Speaker wire terminations

Discussion in 'Archived Threads 2001-2004' started by JasonMIL, Feb 6, 2003.

  1. JasonMIL

    JasonMIL Extra

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    I just bought 100 ft. of sound king 12 ga. wire from parts express. I had been using AR 16 ga. First off, should I hear a sound improvement? Secondly, ny receiver has binding posts for the front and center speakers but the back speaker inputs use those cheesy spring-loaded terminals that you have to push down, hold and insert the wire, then release. What are the best wire terminations to use for this? I assume bare wire is a bad idea.

    Thanks
     
  2. Jay H

    Jay H Producer

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    Not unless your speaker runs are very very long.

    As far as terminations go, you could get those pins, basically it would accept the bare wire, either solderless or the solder type, and then have a long pin at the end for you to put into the pushpin type connectors. My old Carver receiver was like that so I used that type.

    Jay
     
  3. TimTurtino

    TimTurtino Stunt Coordinator

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    You may or may not hear an improvement-- the differences are going to be subtle, and some might argue that there won't be a difference.

    Bare wire is usually the best recommendation-- using terminators improves convenience when you take connecters in and out on a regular basis, but doesn't do much else for you. It could conceivably be a negative factor for sound, depending on the connector. If the bare wire fits and you're not going to be taking it in and out of the device on a regular basis, you're golden...

    Me
     
  4. JasonMIL

    JasonMIL Extra

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    Thanks guys. So you're saying that using bare wire, oxidation really won't be a problem? Also, is it OK to use Bannana Plugs for the binding posts and then bare wire for the spring connectors? Or should I be consistent all around with the connectors I use?
     
  5. Bob McElfresh

    Bob McElfresh Producer

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    You dont need to worry about being consistant with the connector type for audio. Video - yes, but not audio.

    Oxidization WILL be an issue even if you use banana/pin connectors. Just leave several inches of slack and plan to cut/strip the insulation back to fresh copper every 2 years or so.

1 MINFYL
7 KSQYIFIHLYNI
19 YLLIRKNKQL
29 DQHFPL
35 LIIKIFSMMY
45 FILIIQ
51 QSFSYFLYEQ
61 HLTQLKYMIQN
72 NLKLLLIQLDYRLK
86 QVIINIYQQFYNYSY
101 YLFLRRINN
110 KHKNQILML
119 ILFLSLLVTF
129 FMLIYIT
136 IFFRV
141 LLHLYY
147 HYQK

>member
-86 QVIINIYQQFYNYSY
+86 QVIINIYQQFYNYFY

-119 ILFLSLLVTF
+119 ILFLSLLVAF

Audiophiles feel that bare-wire is the best (less breaks to come loose) and I agree to a point. But using 12 ga is a very tight fit for most binding posts and spring clips.

    Radio Shack sells some nice Dual Banana plugs (xxx-308) if your binding posts are spaced for them. Buy 1 pair and bring them home. If these dont work or stick out too far behind your receiver, the single bananas (xxx-306) also work great. For the spring clips, try the pin-connectors (278-309).

    Just remember: neatness is IMPORTANT. You should not have ANY strands of copper sticking out to cause a short later on.

    Other Advice:

    - No, your front 3 speaker wires DO NOT have to be the same length. Measure them to fit and add 1-2 ft of slack for maintance/trimming.

    - Put your receiver on the lowest shelf. This allows the heavy speaker wires to flow out without obscuring the other equipment or causing interference. (Make sure to leave 6-8 inches of space above it free for ventilation. Yes, get a ruler and measure.)

    - Put devices you interact with (DVD, Game system, VCR) on the upper shelves.

    - Put other remote-controled devices above the receiver.

    Now, measure and cut your wires.

    Hope this helps.
     
  6. RobertCharlotte

    RobertCharlotte Supporting Actor

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    Another point from recent experience: